[T]he cookies begin â€” or can, if you are ambitious â€” by making your own jam! The Queenâ€™s Jam (Drottningsylt) recipe in the book is a simple one, beginning with raspberries and blueberries and sugar and ending, after a short cooking time, with a couple of small jars of homemade jeweled fruity goodness with which to fill your cookies.
[T]he cookie dough is a very simple blend of butter, sugar, flour, baking powder, vanilla extract (I also added a wee bit of almond) and anise seed (slightly crushed).
[T]his dough is blended by hand, butter into the dry ingredients. With no other wet ingredients (outside of the extract) in the picture, it seemed unlikely that this dough would be anything other than a bowl of crumbs, but with a bit of time, it comes together to make a very malleable texture.Â
[O]ne thing that drew me to this recipe was that the cookies are baked in little paper liners. I thought this was genius, keeping the cookies uniform and contained and actually prettier in presentation.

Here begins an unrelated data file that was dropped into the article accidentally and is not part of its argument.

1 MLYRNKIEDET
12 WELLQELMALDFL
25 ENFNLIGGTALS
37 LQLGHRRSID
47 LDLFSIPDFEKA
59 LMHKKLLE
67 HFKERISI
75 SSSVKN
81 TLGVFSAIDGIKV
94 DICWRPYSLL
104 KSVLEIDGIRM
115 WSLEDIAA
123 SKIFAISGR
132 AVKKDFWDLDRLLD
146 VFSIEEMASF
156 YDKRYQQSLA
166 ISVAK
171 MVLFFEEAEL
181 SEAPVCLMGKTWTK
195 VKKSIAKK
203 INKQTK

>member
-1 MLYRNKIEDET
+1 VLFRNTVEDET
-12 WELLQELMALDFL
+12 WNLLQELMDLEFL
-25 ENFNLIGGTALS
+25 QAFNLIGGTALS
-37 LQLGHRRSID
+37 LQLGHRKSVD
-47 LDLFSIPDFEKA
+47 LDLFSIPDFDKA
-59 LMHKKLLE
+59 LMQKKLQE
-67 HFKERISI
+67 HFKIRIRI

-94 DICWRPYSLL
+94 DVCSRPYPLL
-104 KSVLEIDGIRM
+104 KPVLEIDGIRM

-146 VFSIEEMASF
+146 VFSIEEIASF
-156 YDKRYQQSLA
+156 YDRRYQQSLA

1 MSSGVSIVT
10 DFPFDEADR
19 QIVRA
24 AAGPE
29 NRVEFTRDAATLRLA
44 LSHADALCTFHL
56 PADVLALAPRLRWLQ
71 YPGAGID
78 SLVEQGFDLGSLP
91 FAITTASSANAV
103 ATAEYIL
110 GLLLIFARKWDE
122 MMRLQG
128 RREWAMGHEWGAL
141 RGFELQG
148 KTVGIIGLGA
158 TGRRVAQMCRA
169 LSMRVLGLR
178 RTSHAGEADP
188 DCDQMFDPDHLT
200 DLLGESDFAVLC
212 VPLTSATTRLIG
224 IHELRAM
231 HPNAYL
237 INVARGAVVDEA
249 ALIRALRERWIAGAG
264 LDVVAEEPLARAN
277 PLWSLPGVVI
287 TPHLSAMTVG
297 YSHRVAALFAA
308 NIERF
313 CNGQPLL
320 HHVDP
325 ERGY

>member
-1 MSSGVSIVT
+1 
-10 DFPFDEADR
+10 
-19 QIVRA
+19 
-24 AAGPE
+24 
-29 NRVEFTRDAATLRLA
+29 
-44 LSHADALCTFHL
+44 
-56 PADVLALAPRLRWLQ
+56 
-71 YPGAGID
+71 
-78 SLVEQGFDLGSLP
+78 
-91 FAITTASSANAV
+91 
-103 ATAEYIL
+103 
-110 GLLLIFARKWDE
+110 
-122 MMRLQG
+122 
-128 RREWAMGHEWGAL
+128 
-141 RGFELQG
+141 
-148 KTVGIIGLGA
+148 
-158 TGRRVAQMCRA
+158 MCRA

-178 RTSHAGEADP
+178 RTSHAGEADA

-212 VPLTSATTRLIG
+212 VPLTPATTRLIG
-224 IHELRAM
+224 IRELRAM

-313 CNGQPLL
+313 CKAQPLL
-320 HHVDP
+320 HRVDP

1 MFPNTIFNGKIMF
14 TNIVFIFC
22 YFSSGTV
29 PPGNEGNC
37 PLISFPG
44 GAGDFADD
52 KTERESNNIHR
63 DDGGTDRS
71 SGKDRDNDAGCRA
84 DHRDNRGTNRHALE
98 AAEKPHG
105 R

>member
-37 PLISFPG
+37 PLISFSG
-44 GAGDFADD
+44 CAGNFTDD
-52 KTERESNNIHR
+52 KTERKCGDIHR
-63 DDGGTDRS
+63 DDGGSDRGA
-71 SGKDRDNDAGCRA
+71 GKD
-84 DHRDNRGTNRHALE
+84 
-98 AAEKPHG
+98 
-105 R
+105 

[O]nce I had carefully thumbed my way through making my indentations int he dough balls filling the liners, I took that beautiful homemade jam and delicately filled each â€œcave.â€
[T]he cookies smelled great baking, buttery with that whiff of anise. They were so pretty, too, lightly golden with flecks of seeds and that dark, jeweled center.
[H]ow could something so simple taste so good? This little cookies were like mini tarts, tender and flavorful, and that fruity jam was delightfully tart, too. These would be a delight on any cookie tray for tea or Fika, the whole year through!
Syltgrottor (Jam Thumbprint Cookies)
From â€œFika: The Art of the Swedish Coffee Breakâ€
By Anna Brones and Johanna Kindvall (Ten Speed Press; 2015)
Makes 24 cookies
- 2 cups flour
- 1/ 2 cup sugar (book recommends natural cane sugar)
- 1 teaspoon baking powder
- 2 teaspoons anise seed, crushed